Opinion
Education Opinion

Should We Screen Entering Kindergarten Students for Readiness?

By Stu Silberman — September 05, 2012 2 min read

A frequently heard debate these days focuses on whether schools should screen students who are entering kindergarten. The term screening conjures up
thoughts of testing and all sorts of things that may or may not be appropriate when it comes to five year olds (and even older students in some cases).
Some people believe children this age shouldn’t be subjected to any type of screening; others believe screening is vital. The debate has been settled in
Kentucky (at least for now). The state will begin using a readiness screener for all
incoming kindergarten students beginning in 2013-2014.

I come down on the side of those who believe that the screening is vital, for several reasons. First, kindergarten teachers need the information to begin
the school year using time as efficiently as possible and to serve children effectively as soon as they enter the classroom. According to Tommy Floyd, superintendent
of Madison County Schools in Richmond, KY, and Brigitte Ramsey, state board of education member, “A quick screen of children’s developmental abilities,
comfort level with the structure of the school setting and the materials they will soon encounter provides rich information for kindergarten teachers to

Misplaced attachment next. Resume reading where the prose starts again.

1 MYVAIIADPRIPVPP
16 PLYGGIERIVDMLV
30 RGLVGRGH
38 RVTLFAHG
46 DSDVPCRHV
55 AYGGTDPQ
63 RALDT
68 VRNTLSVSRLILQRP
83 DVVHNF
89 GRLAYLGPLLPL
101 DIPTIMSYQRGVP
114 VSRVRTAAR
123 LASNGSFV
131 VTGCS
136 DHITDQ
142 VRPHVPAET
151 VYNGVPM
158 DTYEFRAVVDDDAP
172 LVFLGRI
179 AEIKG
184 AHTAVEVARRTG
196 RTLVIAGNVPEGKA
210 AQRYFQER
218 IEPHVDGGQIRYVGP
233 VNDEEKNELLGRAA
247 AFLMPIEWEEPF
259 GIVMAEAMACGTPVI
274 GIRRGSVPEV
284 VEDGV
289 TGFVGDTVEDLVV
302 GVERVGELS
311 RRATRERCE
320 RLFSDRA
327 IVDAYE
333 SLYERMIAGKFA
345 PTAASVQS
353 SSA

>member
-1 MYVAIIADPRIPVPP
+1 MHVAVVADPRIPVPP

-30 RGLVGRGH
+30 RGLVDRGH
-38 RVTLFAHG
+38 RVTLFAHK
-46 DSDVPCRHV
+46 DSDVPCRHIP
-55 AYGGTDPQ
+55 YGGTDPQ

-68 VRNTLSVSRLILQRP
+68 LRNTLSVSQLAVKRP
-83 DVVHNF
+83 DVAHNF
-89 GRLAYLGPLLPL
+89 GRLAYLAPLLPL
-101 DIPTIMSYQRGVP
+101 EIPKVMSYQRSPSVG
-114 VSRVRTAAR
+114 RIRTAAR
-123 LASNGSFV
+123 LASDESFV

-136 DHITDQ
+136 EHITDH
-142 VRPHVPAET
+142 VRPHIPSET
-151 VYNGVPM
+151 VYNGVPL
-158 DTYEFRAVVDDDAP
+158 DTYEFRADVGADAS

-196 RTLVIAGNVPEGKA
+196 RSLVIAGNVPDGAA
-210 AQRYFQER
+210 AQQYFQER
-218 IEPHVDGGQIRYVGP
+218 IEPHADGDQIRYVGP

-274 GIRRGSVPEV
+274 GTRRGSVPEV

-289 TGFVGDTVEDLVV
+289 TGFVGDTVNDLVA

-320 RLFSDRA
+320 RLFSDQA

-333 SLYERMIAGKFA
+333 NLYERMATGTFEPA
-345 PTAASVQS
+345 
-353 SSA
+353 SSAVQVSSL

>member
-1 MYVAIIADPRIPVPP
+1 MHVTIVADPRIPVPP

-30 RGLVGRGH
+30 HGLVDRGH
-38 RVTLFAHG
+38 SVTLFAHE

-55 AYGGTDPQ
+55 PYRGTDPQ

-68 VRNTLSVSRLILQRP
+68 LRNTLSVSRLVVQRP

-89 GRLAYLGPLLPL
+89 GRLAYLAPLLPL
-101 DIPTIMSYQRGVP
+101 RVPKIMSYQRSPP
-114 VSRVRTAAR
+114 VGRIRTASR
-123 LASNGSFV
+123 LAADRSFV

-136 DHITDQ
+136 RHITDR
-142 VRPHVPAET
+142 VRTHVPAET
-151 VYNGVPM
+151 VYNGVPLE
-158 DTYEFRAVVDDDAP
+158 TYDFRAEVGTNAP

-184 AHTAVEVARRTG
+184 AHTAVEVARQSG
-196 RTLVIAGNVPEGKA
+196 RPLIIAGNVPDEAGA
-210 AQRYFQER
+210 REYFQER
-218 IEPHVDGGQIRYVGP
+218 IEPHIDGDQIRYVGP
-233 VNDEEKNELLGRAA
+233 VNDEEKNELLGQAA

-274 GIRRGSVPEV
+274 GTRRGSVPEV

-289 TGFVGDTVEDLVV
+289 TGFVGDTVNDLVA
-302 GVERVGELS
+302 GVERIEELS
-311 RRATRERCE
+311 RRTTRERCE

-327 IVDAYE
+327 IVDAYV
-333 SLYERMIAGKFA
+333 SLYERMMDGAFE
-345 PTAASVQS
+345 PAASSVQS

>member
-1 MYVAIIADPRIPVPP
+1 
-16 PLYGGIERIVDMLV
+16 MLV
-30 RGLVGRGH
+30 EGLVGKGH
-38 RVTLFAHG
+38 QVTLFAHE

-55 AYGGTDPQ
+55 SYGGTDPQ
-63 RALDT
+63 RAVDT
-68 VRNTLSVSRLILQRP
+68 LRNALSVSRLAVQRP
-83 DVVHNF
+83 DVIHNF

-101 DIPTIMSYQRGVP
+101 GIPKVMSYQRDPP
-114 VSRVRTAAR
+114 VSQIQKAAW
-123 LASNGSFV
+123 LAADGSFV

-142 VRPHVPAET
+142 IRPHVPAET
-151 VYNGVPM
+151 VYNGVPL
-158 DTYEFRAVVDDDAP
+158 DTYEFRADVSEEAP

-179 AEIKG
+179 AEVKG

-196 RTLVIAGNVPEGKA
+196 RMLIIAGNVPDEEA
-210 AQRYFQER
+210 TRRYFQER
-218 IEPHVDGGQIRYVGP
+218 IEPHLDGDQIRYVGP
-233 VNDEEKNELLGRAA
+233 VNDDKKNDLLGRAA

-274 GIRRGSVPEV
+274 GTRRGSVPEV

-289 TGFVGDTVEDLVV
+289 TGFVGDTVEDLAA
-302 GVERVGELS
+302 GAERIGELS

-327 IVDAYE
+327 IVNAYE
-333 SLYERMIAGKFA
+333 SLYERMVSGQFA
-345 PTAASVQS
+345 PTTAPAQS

meet each child ‘where they are’ when they arrive and help them master the kindergarten content to establish a foundation for continued success in
elementary school.”

Without the screening information, it sometimes takes up to two weeks or more for teachers to assess where the kids are once they are all in the classroom
together. In my conversations with kindergarten teachers they have talked about the value of having this information prior to the start of school. And
having the input of kindergarten teachers in this decision is very important. The tool Kentucky will use assesses key developmental skills including fine
motor, gross motor, academic/cognitive, self-help (via parent input), and social emotional (via parent input).

Second, screening tools offer parents information about their child’s strengths and areas needing more attention. Teachers who share this information can
also share ideas about working with their child and begin developing a partnership between family and school. Research shows that when parents are engaged
with the schools, their children do better.

Third, the information provides schools and communities with knowledge about developmental and curriculum gaps of children coming out of preschools and
daycare centers. Sharing information with these providers provides an opportunity for continuous improvement. Preschool and daycare providers should be
happy to receive this information so they can make adjustments in their programs as needed.

Eventually, data about each of the early childhood providers could be shared publicly so parents have this information as they make decisions concerning
these services for their children. Although controversial, the accountability that comes with this will help us all improve.

There have been recent supportive editorials in Kentucky about the
new statewide screening tool. This long-term investment, if implemented correctly, has the potential to make a positive difference for our kids’ progress.
I hope you will take the time to review this information and advocate for this service in your school.

The opinions expressed in Public Engagement & Ed Reform are strictly those of the author(s) and do not reflect the opinions or endorsement of Editorial Projects in Education, or any of its publications.